Following days of controversy that engulfed Israel’s most prestigious national award, Prime Minister Benjamin Netanyahu agreed Friday under an order from the nation's attorney general to reinstate two judges for the Israel Prize.
Earlier this week, in his temporary capacity as minister of education until after next month’s elections, Netanyahu abruptly removed professors Ariel Hirschfeld and Avner Holtzman from the panel of experts appointed to award the prize for literature and poetry.
A storm brewed as it emerged that Hirschfeld’s signature on a petition supporting Israeli academics refusing military assignments in the Palestinian territories several years ago had flagged him among conservatives as politically undesirable.
Following the dismissals, the remaining judges on the literary panel quit in protest, university presidents voiced concerns about academic freedom and the opposition accused the prime minister of using the awards as an election issue.
Late Thursday, Atty. Gen. Yehuda Weinstein instructed Netanyahu to cease his involvement and reinstate the disqualified judges, rapping him for such moves ahead of the elections.
Netanyahu said he would comply, adding that if he remains as prime minister after the March elections he would form a committee to review criteria for appointing prize judges.
The dispute comes as Netanyahu is already facing political criticism for his plans to speak before the U.S. Congress next month, seen by many here as a bit of electioneering that could strain Israel’s relations with the Obama administration.
Before Weinstein weighed in, Netanyahu had argued that the judges for an award meant to recognize those who made a contribution to Israel in many fields and from all groups of society had increasingly included “more members with radical positions, including anti-Zionist elements supporting refusal of military service.”
He said the prize must represent the country’s diverse fabric “with no political bias whatsoever” and that “pro-Palestinian positions cannot be allowed to dominate certain areas of the Israel Prize.”
Such comments angered many in literary and other circles. A long list of acclaimed writers and scholars nominated for this year’s prize, scheduled to be given out in April, withdrew their candidacy in recent days, including Yitzhak Ben-Ner, David Grossman and Haim Beer.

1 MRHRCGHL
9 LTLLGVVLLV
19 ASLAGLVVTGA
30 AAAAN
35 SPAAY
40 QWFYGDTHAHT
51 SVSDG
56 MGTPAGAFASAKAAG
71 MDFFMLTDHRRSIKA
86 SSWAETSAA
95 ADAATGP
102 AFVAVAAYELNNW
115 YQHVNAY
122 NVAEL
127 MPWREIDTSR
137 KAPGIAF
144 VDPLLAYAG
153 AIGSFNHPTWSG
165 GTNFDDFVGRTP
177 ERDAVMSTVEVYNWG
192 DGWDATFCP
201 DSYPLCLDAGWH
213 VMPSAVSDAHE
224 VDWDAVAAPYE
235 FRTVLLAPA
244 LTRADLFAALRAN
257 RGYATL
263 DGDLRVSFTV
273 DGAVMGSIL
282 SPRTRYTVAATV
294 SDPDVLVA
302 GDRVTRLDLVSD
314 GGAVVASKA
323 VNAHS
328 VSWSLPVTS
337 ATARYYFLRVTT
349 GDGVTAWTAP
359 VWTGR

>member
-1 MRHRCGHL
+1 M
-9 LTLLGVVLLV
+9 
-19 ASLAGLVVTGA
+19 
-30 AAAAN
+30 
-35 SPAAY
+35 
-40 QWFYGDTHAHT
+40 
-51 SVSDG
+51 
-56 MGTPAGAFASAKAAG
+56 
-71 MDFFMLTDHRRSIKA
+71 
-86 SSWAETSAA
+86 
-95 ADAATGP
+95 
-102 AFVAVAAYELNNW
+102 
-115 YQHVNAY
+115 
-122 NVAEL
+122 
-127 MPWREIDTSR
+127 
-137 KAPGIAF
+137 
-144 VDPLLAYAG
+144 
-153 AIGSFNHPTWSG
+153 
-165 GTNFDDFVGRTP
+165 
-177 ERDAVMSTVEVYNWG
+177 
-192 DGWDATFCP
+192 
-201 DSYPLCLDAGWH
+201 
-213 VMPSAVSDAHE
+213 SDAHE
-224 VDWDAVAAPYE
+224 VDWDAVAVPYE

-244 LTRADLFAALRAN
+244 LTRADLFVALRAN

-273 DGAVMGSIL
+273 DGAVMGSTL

“This isn’t Soviet Russia, where Stalin awarded the Lenin Prize,” Beer said in a radio interview Thursday, adding he now felt that “not receiving the prize is a higher honor than receiving it.”
Culture Minister Limor Livnat, a veteran politician of Netanyahu’s Likud party and former education minister, dismissed claims of election spin as “nonsense” and said the writers representing an elitist clique of liberals from mostly European descent were politically exploiting the affair.
“The only dictatorship here is the ‘white tribe’ refusing to allow foothold to anyone who thinks differently,” Livnat said, naming a long list of acclaimed Israelis widely believed to have been shunned by the prize committees for being on the other side of the political map.
She and others cited a 2010 report by then-State Comptroller Micha Lindenstrauss, who found a lack of transparency in selecting judges and of diversity among recipients.
According to the report, of the 620 recipients from 1953 to 2009, only 15% were women and five were not Jewish. Only three of the 57 recipients over six decades were not Jews of Ashkenazi, or European, descent.
“There is a problem when so many parts of society are unrepresented,” said Livnat.
Left-leaning lawmaker Zehava Galon, who had petitioned the attorney general to intervene, welcomed the decision that she said blocked Netanyahu’s “dangerous attempt” to politicize the award. Questioning the patriotism of cultural figures and de-legitimizing their work is a marker of “descent into Fascism,” she wrote on Facebook.
While many fear the damage has been done, Hirschfeld told media Friday that if all judges and candidates returned, “there may be a chance of fixing the destruction” of recent days.
Israeli President Reuven Rivlin urged everyone to safeguard the prize that “is a common denominator for all Israeli society, one of the last that remains.”
Sobelman is a special correspondent.